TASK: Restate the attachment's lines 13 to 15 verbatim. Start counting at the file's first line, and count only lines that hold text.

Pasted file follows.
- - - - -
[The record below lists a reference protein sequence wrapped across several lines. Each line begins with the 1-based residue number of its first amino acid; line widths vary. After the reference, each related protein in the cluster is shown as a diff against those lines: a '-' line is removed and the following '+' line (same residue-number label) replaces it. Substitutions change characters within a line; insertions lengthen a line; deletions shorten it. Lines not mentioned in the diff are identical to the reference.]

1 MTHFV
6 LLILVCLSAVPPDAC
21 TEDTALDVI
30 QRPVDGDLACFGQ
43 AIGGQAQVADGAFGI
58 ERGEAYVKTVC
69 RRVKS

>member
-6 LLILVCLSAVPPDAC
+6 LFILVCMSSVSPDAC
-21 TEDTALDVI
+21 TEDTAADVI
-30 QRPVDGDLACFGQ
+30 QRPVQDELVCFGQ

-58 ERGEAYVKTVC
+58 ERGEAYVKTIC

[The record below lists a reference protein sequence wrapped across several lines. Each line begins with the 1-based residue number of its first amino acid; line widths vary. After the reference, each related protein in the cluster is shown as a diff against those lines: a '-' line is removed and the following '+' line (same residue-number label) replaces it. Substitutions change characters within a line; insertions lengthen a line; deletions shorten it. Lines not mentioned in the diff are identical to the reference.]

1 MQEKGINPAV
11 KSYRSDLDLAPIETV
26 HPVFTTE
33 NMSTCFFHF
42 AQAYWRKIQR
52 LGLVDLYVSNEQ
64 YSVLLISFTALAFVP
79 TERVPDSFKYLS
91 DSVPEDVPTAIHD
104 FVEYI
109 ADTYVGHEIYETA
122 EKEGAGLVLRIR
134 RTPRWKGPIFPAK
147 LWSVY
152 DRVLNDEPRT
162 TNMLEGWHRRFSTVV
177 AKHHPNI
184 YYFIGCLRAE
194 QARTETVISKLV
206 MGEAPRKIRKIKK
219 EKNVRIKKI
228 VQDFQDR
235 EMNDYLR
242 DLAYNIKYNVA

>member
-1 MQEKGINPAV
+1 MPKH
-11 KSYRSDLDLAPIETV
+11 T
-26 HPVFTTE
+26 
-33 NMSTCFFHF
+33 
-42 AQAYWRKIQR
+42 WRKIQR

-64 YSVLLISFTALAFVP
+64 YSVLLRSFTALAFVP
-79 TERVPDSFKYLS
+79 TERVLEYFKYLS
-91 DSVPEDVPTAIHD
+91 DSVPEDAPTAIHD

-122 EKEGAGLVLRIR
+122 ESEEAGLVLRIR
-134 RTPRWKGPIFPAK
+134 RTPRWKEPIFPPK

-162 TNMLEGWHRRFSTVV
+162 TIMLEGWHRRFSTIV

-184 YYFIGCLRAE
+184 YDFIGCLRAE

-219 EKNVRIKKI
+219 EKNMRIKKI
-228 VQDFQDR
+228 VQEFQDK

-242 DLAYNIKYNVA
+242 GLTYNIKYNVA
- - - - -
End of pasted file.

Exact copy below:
+21 TEDTAADVI
-30 QRPVDGDLACFGQ
+30 QRPVQDELVCFGQ